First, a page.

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Department of Obstetrics and Gynecology - Robotics

da Vinci® Hysterectomy: Surgery for Endometrial or Cervical Cancer

Uterine Cancer

In the United States, approximately 42,000 women each year are diagnosed with uterine cancer - the most common malignancy of the female genital tract and the fourth most common cancer in women.1

Uterine cancer forms in tissues of the uterus, which is a pear-shaped organ in the pelvis where a fetus grows. The cervix is at the lower, narrow end of the uterus, and leads to the vagina. Uterine cancer can appear in cells lining the uterus (endometrium) and in muscle or other tissues in the uterus (uterine sarcoma).2

Uterine Anatomy Image

Signs & Symptoms of Uterine Cancer

Possible signs of uterine cancer include unusual vaginal discharge or pain in the pelvis (uterus pain). Other conditions may cause the same symptoms. You should contact your health care provider if you experience any of the following symptoms:

  • Bleeding or discharge not related to menstruation (periods)
  • Bleeding after menopause
  • Irregular bleeding in between menstrual cycles or after sexual intercourse
  • A mass in the vagina
  • Frequent, difficult or painful urination
  • Pain during sexual intercourse
  • Increasing or different pelvic pain or cramping
  • A thin white (or pink) watery discharge from the vagina
  • Increased pelvic pressure, particularly if associated with changes in bladder or bowel patterns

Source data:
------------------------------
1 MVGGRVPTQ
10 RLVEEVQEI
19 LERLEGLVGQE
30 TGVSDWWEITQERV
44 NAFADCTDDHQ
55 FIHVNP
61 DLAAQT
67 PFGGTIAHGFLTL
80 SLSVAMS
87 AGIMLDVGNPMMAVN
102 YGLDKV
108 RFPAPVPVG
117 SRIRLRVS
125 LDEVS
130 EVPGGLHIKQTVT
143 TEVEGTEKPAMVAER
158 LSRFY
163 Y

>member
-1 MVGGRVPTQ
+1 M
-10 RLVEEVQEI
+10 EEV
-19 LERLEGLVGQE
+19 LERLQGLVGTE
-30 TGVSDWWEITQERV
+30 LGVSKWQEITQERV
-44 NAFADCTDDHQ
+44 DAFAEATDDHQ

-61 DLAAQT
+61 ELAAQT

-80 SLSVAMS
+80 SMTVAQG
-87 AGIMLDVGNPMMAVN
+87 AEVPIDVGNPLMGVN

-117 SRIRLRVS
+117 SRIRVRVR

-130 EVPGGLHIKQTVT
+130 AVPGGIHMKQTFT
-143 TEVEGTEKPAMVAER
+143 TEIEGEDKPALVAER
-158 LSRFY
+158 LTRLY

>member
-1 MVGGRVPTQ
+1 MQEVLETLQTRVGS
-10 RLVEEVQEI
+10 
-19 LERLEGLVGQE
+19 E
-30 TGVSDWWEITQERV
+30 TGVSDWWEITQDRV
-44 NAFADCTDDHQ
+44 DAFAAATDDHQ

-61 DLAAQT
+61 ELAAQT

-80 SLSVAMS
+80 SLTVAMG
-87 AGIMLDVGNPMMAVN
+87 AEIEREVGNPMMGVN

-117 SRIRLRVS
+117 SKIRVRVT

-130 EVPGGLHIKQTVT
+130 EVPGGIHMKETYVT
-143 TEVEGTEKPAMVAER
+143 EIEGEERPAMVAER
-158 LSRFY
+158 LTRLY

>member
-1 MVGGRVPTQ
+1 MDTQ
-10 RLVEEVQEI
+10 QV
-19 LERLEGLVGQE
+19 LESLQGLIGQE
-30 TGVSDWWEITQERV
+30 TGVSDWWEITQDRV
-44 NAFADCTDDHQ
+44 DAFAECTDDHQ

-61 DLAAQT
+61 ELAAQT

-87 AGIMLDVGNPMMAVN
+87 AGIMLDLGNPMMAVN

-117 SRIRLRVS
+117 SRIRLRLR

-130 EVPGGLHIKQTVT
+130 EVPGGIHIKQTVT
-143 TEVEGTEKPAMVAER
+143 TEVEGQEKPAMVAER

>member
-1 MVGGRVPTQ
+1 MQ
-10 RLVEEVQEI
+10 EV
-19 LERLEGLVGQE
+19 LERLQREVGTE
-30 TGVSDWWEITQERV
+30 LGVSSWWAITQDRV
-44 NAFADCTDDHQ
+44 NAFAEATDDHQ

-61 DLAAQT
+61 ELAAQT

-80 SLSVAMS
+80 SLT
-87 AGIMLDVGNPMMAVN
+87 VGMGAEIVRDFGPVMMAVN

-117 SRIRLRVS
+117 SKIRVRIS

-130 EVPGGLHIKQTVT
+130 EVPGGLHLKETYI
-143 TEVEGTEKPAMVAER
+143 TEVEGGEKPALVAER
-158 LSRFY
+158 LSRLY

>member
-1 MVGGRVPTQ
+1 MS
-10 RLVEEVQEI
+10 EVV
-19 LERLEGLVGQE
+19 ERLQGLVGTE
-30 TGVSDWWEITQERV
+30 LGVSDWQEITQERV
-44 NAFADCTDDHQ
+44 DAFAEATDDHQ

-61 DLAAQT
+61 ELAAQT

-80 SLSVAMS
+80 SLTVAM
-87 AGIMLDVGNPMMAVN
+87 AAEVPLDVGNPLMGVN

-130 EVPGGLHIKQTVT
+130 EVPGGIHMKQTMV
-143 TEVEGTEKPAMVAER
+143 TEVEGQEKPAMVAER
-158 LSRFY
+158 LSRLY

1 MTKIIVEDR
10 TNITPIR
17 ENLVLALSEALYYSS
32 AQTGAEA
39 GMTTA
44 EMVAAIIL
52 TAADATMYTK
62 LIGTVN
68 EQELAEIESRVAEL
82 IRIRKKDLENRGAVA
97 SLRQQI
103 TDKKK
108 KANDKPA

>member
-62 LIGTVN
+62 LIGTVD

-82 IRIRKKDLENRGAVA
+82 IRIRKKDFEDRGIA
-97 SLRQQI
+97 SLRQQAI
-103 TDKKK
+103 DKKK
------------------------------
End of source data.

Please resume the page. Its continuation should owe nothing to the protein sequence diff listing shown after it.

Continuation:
Tests that examine the uterus are used to detect and diagnose uterine cancer. Some of the tests that may be performed include a physical exam and history; a pelvic exam; a Pap test (or Pap smear); colposcopy (looking at the cervix with a microscope), cervical biopsy, endometrial biopsy, ultrasound, dilation & curettage (D&C) and hysteroscopy.

For more information visit http://www.davincihysterectomy.com

  1. Jemal A, Siegal R, Ward E, Murray T, Xu J, Smigal C, et al. Cancer statistics, 2006. CA Cancer J Clin 2006;56;1006-30.

  2. General Information About Uterine Sarcoma. National Cancer Institute. 2007.

While clinical studies support the effectiveness of the da Vinci® System when used in minimally invasive surgery, individual results may vary. Surgery with the da Vinci Surgical System may not be appropriate for every individual. Always ask your doctor about all treatment options, as well as their risks and benefits.

For additional information on minimally invasive surgery with the da Vinci® Surgical System visit www.davincisurgery.com